Emotional Prep for Summer Camp
April 1, 2020 | by brooke wagner
Of the many rites of passage children experience as they navigate the path from little to big, perhaps none are as highly anticipated as the first adventure to sleepaway camp. Many children dream of sunshine-filled adventures in hiking, arts and crafts, and languishing by the lake or swimming pool, followed with summer nights by the campfire, roasting S’mores and singing songs with newfound friends. For many youngsters, summer camp is their first time stepping out from the watchful eye of mom and dad and sleeping in exciting yet unfamiliar territory. Many kiddos handle this new venture without a problem, but for some, it can be an overwhelming and uncomfortable experience.
For 24 years, Gwen Felten, a local counselor with Northwest Counseling, has seen countless families and children, helping them overcome issues surrounding trauma, anxiety, and depression. She notes the many positive effects of a summer camp experience for children but admits that there can be some challenges as well. Felten says, "One of the biggest challenges is finding the right camp for your child."
- She stresses the importance of matching each child's age and skill level to the camp they will attend.
- Get your child's input on which type of camp they would like to try.
o Is your child interested in sports or being outdoors? Or would they enjoy a camp focused on furthering their spiritual development or musical skills?
Filling the Emotional Toolbox
Considering the likes and dislikes of your child, as well as their maturity level and past experiences away from home (at sleepovers, for example), can help narrow down the best options for your future camper. Felten advises, “Determine your child’s ability to regulate their emotions. Teach your child some skills to cope with overwhelming feelings by utilizing deep breathing or focusing on sensory items.” She also suggests parents troubleshoot potential problems before the child goes to camp to give kids a chance to work through issues in the safety of home. Packing your child’s emotional tool chest can be just as important as packing their duffel bags with all of the essentials for being away.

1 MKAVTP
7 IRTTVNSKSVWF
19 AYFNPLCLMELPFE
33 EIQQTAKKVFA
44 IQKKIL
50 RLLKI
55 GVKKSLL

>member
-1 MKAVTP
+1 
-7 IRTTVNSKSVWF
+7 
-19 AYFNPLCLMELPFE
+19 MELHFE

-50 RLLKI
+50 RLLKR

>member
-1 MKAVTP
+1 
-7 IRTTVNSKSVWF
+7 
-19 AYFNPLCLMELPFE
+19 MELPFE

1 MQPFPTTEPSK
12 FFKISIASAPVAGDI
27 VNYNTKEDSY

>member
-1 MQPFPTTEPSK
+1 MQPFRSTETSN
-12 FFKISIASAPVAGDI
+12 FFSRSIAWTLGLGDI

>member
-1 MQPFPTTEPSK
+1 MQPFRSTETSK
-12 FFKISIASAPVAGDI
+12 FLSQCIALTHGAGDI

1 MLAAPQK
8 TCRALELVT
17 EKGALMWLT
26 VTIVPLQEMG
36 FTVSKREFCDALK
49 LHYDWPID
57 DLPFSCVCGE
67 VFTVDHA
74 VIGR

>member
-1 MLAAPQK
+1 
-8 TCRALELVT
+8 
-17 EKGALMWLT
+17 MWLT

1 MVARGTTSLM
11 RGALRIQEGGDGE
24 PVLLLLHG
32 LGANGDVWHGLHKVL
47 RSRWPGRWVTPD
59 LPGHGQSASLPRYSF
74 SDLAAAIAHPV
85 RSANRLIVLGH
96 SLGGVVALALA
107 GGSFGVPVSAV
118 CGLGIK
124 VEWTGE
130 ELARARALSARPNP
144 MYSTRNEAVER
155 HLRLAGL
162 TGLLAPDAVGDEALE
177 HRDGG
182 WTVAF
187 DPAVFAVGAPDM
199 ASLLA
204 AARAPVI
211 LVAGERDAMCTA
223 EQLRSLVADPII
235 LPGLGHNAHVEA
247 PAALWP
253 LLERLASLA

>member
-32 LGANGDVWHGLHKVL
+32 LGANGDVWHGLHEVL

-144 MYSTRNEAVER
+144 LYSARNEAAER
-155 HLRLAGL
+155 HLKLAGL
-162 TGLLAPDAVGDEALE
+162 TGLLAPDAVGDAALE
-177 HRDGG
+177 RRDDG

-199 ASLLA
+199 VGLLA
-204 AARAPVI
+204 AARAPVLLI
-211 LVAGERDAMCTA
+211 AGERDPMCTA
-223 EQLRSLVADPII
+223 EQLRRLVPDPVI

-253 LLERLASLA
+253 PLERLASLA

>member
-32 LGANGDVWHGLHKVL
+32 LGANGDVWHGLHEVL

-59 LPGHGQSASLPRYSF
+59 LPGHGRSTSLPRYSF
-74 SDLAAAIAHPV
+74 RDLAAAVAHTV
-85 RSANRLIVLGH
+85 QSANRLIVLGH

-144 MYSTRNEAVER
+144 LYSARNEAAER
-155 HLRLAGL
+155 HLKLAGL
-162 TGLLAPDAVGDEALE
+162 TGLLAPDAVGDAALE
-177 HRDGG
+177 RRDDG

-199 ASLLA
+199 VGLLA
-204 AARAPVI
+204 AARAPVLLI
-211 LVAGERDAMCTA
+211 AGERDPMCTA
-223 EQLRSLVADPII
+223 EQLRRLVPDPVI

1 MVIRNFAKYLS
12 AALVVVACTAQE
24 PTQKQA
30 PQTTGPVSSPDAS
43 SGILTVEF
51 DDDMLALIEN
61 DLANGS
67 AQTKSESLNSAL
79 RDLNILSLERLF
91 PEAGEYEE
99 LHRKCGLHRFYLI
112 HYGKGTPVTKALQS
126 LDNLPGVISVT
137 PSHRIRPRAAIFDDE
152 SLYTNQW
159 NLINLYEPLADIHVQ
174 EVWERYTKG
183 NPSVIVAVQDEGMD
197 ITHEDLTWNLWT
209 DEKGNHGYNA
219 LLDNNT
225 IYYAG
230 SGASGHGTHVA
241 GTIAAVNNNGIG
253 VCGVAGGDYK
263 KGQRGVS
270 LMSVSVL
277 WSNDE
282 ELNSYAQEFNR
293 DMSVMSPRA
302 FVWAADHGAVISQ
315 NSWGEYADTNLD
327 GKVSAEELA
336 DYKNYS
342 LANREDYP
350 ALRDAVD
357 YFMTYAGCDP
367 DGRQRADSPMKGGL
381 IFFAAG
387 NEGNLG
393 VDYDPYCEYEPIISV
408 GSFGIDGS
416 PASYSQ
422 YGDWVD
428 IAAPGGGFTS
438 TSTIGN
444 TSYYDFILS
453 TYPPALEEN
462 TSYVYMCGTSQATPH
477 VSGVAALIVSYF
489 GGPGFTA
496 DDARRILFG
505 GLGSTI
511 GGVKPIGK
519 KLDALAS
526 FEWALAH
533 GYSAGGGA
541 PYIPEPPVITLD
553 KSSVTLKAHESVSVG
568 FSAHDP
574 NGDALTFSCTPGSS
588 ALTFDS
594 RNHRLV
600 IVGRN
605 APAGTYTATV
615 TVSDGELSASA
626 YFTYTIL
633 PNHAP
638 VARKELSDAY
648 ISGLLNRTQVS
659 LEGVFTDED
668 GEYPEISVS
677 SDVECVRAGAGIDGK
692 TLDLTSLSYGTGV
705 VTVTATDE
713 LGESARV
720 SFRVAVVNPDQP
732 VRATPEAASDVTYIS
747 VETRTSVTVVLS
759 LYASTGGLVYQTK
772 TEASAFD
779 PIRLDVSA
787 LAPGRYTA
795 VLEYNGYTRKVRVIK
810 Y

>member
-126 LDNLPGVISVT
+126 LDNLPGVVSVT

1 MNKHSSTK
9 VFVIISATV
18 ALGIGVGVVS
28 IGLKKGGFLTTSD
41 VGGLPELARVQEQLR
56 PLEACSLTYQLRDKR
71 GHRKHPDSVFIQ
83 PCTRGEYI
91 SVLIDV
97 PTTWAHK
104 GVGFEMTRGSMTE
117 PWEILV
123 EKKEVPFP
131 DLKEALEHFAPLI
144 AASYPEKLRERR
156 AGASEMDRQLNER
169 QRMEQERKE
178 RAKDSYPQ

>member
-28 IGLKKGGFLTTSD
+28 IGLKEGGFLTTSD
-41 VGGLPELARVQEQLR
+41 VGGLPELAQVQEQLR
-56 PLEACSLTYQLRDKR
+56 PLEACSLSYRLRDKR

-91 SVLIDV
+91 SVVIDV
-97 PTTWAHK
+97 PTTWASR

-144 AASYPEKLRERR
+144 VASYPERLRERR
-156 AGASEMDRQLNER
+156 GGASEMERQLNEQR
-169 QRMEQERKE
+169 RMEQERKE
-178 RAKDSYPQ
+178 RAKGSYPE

If it seems that your child may not be quite ready for sleepaway camp, there are excellent day camp experiences that can build your child's confidence over time to work up to an overnight adventure. These choices offer a chance for kids to dip their toe into all of the excitement camps can bring, without the stress of sleeping somewhere other than their own bed.
Felten offers children these coping “tools” when there seems to be excessive worry over leaving home for camp:
- Belly breathing, which slows down the body’s stress response system. By placing one hand on their stomach and making their hand slowly rise and fall, kids can focus on their breath to help calm anxious emotions.
- Another technique involves mindfulness, a buzzword in today’s mental health culture. Felten uses a kid-friendly game of "I Spy," instructing kids to identify an object in their surroundings and describe it to themselves. She says, "For example, 'I see a tree; it is green, smells fresh, and has smooth leaves.' This pulls kids out of their emotional brain and brings a sense of calm by turning their awareness to things outside the mind."
Building a positive expectation and confidence in your future camper before they head out can go a long way towards ensuring they will come home filled with excitement, eager for next summer’s adventures. Felten encourages parents to “talk about all the positives you believe they will gain, like increasing their ability to play a sport, making new friendships, and establishing a sense of autonomy. Reassure your child that you and other family members will be just fine while they are gone. The last thing we want is a child to feel responsible or worried about their parent’s emotional well-being while they are away at camp.”
As we ease into the warmer days of summer and begin to look at all the opportunities our kids may have in this new season, it's essential to consider all of the good things that can come from a camp experience. Felten reminds parents, "Any time we challenge our kids to be appropriately pushed out of their comfort zone, they grow to a new comfort level, and confidence grows, and positive emotions are experienced. When we find growth from any experience, the brain files it away as a positive memory. Know your child. Trust your parental intuition to help choose the best camp for your child."